HC Deb 10 July 1924 vol 175 cc2441-3

asked the Home Secretary whether he is aware of the claim of over £2,000,000 of the ex-Khedive of Egypt, Abbas Hilmi II, against the British Government in respect of valuable private property belonging to him, and consisting of palaces, works of art, land, and properties which were taken from him by the British military authorities during the War, and that it is necessary for the counsel and solicitors in this country who have been retained to represent the ex-Khedive to have constant access to and consultation with him, and for that purpose his presence now in England is essential for the preparation of his case and presentation to the proper tribunal; whether he is also aware that application has been made for a passport to enable the ex-Khedive to come to this country to consult with his legal advisers, and that such passport has been refused, although France, Belgium, Italy, and all other countries in Europe against which no claim is made by the ex-Khedive, have given him facilities to travel and reside in those countries; and whether, seeing that Egypt never was an enemy country, in the interests of justice, a passport will be issued to the ex-Khedive of Egypt to come to England to instruct and consult with his legal advisers so that he may obtain a full and fair hearing of his case?


Yes, Sir, His Majesty's Government are aware of the claim indicated in the question, but are not aware that there is anything to prevent the legal advisers of the ex-Khedive from having access to or consulting their client, or that it is essential for him to come to this country for the purpose; and, after consultation with my right hon. Friend the Secretary of State for Foreign Affairs, I am not disposed to allow him to come here.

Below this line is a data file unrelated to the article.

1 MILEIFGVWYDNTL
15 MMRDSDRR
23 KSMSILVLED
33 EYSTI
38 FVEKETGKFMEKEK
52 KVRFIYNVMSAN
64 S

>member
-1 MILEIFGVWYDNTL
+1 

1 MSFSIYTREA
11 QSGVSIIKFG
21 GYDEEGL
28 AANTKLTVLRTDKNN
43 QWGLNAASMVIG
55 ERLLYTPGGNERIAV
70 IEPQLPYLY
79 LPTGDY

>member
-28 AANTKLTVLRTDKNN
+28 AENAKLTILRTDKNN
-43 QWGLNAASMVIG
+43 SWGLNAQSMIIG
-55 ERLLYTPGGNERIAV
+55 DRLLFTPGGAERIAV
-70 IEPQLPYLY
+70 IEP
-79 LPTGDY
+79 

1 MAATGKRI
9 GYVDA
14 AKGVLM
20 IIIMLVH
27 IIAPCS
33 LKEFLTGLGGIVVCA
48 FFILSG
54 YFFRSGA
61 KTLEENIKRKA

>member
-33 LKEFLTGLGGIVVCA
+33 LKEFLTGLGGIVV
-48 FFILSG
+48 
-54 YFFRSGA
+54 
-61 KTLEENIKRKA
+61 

Does the right hoe. Gentleman not agree that this treatment is hardly in accordance with British traditions, and that it is a denial of Justice against a man who has a legitimate claim against the Government, and it is impossible for his legal advisers to be constantly crossing from this country?


I have already intimated that I have consulted my right hon. Friend. This is not a new case. My predecessors both at the Foreign Office and the Home Office could not see their way to give this permission, and so long as my right hon. Friend the Foreign Secretary, for public reasons, cannot agree, it is not always advisable, in the public interest, to state the reasons.

Captain BENN

Does the right hon. Gentleman say that it is not in the public interest to state the reasons why this man cannot be permitted to consult his own legal advisers in this country?


Have we not enough trouble in this country already?


Is it true, as alleged in the question, that this gentleman has a free right of travel in France, Belgium and Italy, and, if these countries can act so liberally in this matter, why cannot Great Britain do the same?

Lieut.-Colonel JAMES

Is it not a fact that, since 1896, the late Khedive consistently waged war against this country?


I cannot state what is the position in regard to the countries named by my hon. Friend the Member for Penistone (Mr. Pringle).

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